Unless you've been living under a rock, you've probably heard a thing or two about the increasingly popularity of installing solar panels on residential roofs as an alternative method to generating power for homes.
There are several reasons people consider this option, whether it be for financial reasons or whether they are committed to go-green, save-the-world initiatives. Certainly there are advantages to going solar in both of these cases.
But whether you are serious about converting to the solar side or whether you simply want to know what the buzz is about, knowing what financing options are at your disposal is helpful and instructive.
Essentially, when it comes to paying for solar power to come into your home, you have two choices: a Power Purchase Agreement (PPA) or a solar lease.
Let's discuss what a solar lease is and what the pros and cons are of this method.
Installing a solar power system for your home involves a lot of moving parts, people and organizations. For you, the customer, you're likely concerned with two things: cost and performance. In short, you want to know how it will benefit you (and be more beneficial than traditional electric power) and what it'll do to your pocketbook.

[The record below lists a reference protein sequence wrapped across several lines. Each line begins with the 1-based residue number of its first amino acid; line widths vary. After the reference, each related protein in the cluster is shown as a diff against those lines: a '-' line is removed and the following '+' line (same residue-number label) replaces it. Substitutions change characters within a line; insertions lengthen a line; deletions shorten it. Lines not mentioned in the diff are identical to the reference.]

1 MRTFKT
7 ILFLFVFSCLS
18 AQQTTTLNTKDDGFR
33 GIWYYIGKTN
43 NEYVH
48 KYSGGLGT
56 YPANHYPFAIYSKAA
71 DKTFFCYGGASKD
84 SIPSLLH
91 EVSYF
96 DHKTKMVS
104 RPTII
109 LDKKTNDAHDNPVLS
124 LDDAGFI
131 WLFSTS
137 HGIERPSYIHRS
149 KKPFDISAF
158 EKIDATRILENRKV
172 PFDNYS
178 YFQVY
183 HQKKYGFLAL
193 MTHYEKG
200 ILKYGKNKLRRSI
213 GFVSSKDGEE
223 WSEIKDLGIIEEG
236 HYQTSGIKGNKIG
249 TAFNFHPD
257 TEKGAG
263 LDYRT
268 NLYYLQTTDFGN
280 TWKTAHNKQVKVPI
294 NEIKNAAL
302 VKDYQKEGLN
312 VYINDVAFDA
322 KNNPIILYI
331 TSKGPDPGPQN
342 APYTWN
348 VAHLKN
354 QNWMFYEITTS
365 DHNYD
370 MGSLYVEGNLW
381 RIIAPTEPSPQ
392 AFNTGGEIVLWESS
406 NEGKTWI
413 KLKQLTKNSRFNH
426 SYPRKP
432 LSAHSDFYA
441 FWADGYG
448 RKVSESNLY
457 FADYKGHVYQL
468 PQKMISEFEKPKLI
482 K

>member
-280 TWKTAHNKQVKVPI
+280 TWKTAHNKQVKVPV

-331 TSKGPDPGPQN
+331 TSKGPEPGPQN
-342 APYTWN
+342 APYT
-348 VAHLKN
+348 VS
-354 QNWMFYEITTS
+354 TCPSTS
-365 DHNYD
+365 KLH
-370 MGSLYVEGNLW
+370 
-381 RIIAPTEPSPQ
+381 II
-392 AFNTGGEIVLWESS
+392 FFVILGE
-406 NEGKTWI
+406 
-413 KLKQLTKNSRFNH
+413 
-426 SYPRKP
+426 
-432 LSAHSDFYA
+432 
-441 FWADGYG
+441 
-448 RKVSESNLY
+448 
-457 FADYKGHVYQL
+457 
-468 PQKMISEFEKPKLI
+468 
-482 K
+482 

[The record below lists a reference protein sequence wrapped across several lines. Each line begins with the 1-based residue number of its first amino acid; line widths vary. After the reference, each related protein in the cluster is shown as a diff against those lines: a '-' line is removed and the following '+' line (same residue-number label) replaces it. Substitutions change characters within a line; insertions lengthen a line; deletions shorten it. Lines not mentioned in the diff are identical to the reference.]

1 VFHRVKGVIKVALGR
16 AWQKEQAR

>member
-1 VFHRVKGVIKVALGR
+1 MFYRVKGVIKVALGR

As you start the process of installing a system for your home, most companies will offer you either a lease or a PPA. Some give you the option, but most do not. With a solar lease, you are actually paying a fixed monthly fee for use of the system. Whereas with a PPA, you are paying according to how many kilowatts of power is generated. The good news about this difference is that no matter how hard your solar system is working, you'll pay the same every month.
Here are some other important components of a solar lease:
There are obvious advantages to selecting a solar lease when having a solar power system installed at your home. Here are a few:
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